Lots of pols hand out turkeys to their constituents — but Assemblyman Steve Cymbrowitz gives Turkey to himself.
Cymbrowitz (D–Sheepshead Bay) charged three pricey trips to Asia Minor to his campaign account — raising eyebrows at watchdog groups.
The seven-term state legislator dropped $604 of his donors’ dough on a trip to Turkey in 2009, another $800 on a second trip in 2011, and $1,273 on a third jaunt in 2012.
State law bars the use of campaign money for personal purposes, and requires that politicians only spend money from their election accounts on goods and services directly related to the race or the office they hold — so good-government advocates called Cymbrowitz’s travel expenditures strange in the extreme.
“Spending campaign funds on trips to Turkey is certainly very questionable activity for a state lawmaker,” said Alex Camarda, a director at watchdog group Citizens Union. “It is incumbent upon Assemblymember Cymbrowitz to therefore justify this trip as consistent with the holding of his office.”
But the state Board of Elections said it gives pols a great deal of leeway when it comes to spending campaign cash.
“The law on this is pretty broad, and it’s been interpreted pretty broadly,” said spokesman John Conklin. “He would have to explain how a trip to Turkey assists him in his work as a member of the Assembly.”
Cymbrowitz argued that paying $2,677 for his Anatolian travels out of his campaign warchest was justified because of the Turkish enclaves in his Midwood-to-Brighton Beach-spanning district. He also said he took the trips along with other lawmakers — but he would not say who.
“Representing the largest constituency of Turkish-Americans in New York State, I participated on these trips with other Jewish and Christian state legislators along with Turkish Muslims as a vehicle toward understanding all of our cultures and faith traditions through education and dialogue,” said Cymbrowitz.
State Board of Elections records show just one other politician who expensed such a journey to his campaign — Assemblyman Kevin Cahill of upstate Ulster County — but Cahill’s August 2013 Turkish trip did not coincide with any of Cymbrowitz’s, and he charged just $391 to his election coffers for it. Cahill’s district includes New Paltz campus of the State University of New York, which hosts one of the largest Turkish exchange programs in the nation.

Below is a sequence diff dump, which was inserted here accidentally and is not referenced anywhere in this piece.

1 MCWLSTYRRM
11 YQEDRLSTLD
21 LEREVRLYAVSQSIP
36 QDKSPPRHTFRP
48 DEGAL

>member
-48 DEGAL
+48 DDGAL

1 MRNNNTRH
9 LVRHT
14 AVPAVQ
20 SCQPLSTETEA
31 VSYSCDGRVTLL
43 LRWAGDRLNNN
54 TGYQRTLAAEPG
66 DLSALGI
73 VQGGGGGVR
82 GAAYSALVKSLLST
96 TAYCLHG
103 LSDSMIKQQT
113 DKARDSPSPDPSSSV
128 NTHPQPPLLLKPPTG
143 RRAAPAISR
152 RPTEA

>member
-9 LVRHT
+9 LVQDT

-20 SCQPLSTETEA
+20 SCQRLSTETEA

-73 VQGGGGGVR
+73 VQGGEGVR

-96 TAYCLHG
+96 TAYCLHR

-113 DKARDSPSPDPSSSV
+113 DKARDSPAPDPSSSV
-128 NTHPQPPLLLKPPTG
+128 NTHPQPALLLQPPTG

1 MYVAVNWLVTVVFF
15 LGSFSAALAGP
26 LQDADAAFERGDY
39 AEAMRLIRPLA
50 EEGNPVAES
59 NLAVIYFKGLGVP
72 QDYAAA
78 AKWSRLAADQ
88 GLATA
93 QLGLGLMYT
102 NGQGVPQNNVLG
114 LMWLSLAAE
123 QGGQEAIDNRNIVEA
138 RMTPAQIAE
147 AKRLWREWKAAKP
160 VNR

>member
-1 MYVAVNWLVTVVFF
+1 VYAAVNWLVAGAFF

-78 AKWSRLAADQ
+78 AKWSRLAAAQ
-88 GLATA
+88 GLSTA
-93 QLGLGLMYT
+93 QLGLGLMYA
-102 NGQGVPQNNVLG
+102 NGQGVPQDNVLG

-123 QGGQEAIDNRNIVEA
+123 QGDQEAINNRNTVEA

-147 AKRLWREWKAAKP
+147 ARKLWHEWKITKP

There are 2,072 Turkish-Americans in all of Brooklyn, according to census data. This columnist was unable to determine how many of them are among Cymbrowitz’s approximately 129,000 constituents. His district does include the largest concentration of Russians in the city, but he has never expensed a trip to their motherland.
Cymbrowitz faces a primary challenge this fall from Ben Akselrod, a local activist and former aide to state Sen. Seymour Lachman. Akselrod came within 250 votes of unseating the incumbent in 2012.
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One of Cymbrowitz’s allies also faces a challenge — longtime district leader Pearl Siegelman.
Lara Vugman, a Russian-speaking occupational therapist from Manhattan Beach, will take on the 14-year incumbent for her unpaid position representing Cymbrowitz’s district in the Democratic Party. Vugman, like Akselrod, comes out of the insurgent Bay Democrats club — as does Ari Kagan, who in 2012 crushed Siegelman’s co-district leader Michael Geller, even though Geller had held the job for nearly 25 years. There is a male and a female district leader for every Assembly district in Kings County.
Siegelman vowed to retaliate against Vugman’s challenge by fielding a candidate against Kagan, though she said she has yet to decide who that contender will be.
District leaders elect the county party’s operations chairman and select its candidates for the Supreme Court. A hot contest for district leader could also impact the Cymbrowitz-Akselrod race. One observer argued that Akselrod received a major boost from Kagan’s candidacy in 2012, and stands to benefit again.
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A controversial Brooklyn judge has filed to run for re-election — despite a spate of criticism from former Mayor Michael Bloomberg, several councilmembers, and our own Shavana Abruzzo after she released an ex-con who went on to shoot a police officer in 2011.
Judge Evelyn LaPorte, whose first term on the bench expires at the end of this year, has registered to run again. LaPorte drew fire from pols and columnists alike for releasing Lamont Pride without bail after cops busted him for pot and crack in Coney Island — even though Pride had an outstanding warrant in North Carolina for aggravated assault.
Weeks later, Pride fatally shot Officer Peter Figoski in East New York. Pride is now serving a term of 45 years to life for the crime.
LaPorte could not be reached for comment by our deadline.